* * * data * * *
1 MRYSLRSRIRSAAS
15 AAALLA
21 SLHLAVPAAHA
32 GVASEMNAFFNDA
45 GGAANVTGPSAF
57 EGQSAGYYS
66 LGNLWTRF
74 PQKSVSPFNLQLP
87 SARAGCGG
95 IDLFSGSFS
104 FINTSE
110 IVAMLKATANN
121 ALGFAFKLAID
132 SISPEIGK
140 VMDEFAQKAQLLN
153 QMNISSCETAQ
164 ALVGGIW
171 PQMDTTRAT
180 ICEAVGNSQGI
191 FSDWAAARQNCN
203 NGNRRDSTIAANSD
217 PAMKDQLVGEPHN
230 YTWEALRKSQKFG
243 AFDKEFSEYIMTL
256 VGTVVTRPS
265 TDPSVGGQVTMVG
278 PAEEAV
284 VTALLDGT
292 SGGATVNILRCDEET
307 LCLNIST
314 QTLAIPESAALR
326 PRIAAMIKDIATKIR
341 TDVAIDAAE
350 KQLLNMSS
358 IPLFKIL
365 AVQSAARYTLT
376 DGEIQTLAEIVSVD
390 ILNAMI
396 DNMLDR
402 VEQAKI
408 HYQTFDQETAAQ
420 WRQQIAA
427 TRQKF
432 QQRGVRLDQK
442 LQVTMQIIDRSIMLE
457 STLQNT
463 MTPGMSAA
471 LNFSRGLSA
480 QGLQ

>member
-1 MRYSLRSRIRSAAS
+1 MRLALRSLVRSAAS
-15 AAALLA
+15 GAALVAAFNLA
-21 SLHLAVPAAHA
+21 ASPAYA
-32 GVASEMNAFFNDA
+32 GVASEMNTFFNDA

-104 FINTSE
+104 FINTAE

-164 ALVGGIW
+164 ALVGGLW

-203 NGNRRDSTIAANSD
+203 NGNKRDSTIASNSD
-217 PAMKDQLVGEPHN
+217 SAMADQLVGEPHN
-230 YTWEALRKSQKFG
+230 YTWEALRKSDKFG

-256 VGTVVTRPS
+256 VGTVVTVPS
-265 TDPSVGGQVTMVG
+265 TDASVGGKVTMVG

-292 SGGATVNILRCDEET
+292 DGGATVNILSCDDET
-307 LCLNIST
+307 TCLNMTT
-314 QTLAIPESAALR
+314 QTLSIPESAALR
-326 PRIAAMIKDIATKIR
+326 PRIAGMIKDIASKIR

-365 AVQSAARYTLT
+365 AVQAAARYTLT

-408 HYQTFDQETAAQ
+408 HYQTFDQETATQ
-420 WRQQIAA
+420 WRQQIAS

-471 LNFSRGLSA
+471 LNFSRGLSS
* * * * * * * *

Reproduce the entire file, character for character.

1 MRYSLRSRIRSAAS
15 AAALLA
21 SLHLAVPAAHA
32 GVASEMNAFFNDA
45 GGAANVTGPSAF
57 EGQSAGYYS
66 LGNLWTRF
74 PQKSVSPFNLQLP
87 SARAGCGG
95 IDLFSGSFS
104 FINTSE
110 IVAMLKATANN
121 ALGFAFKLAID
132 SISPEIGK
140 VMDEFAQKAQLLN
153 QMNISSCETAQ
164 ALVGGIW
171 PQMDTTRAT
180 ICEAVGNSQGI
191 FSDWAAARQNCN
203 NGNRRDSTIAANSD
217 PAMKDQLVGEPHN
230 YTWEALRKSQKFG
243 AFDKEFSEYIMTL
256 VGTVVTRPS
265 TDPSVGGQVTMVG
278 PAEEAV
284 VTALLDGT
292 SGGATVNILRCDEET
307 LCLNIST
314 QTLAIPESAALR
326 PRIAAMIKDIATKIR
341 TDVAIDAAE
350 KQLLNMSS
358 IPLFKIL
365 AVQSAARYTLT
376 DGEIQTLAEIVSVD
390 ILNAMI
396 DNMLDR
402 VEQAKI
408 HYQTFDQETAAQ
420 WRQQIAA
427 TRQKF
432 QQRGVRLDQK
442 LQVTMQIIDRSIMLE
457 STLQNT
463 MTPGMSAA
471 LNFSRGLSA
480 QGLQ

>member
-1 MRYSLRSRIRSAAS
+1 MRLALRSLVRSAAS
-15 AAALLA
+15 GAALVAAFNLA
-21 SLHLAVPAAHA
+21 ASPAYA
-32 GVASEMNAFFNDA
+32 GVASEMNTFFNDA

-104 FINTSE
+104 FINTAE

-164 ALVGGIW
+164 ALVGGLW

-203 NGNRRDSTIAANSD
+203 NGNKRDSTIASNSD
-217 PAMKDQLVGEPHN
+217 SAMADQLVGEPHN
-230 YTWEALRKSQKFG
+230 YTWEALRKSDKFG

-256 VGTVVTRPS
+256 VGTVVTVPS
-265 TDPSVGGQVTMVG
+265 TDASVGGKVTMVG

-292 SGGATVNILRCDEET
+292 DGGATVNILSCDDET
-307 LCLNIST
+307 TCLNMTT
-314 QTLAIPESAALR
+314 QTLSIPESAALR
-326 PRIAAMIKDIATKIR
+326 PRIAGMIKDIASKIR

-365 AVQSAARYTLT
+365 AVQAAARYTLT

-408 HYQTFDQETAAQ
+408 HYQTFDQETATQ
-420 WRQQIAA
+420 WRQQIAS

-471 LNFSRGLSA
+471 LNFSRGLSS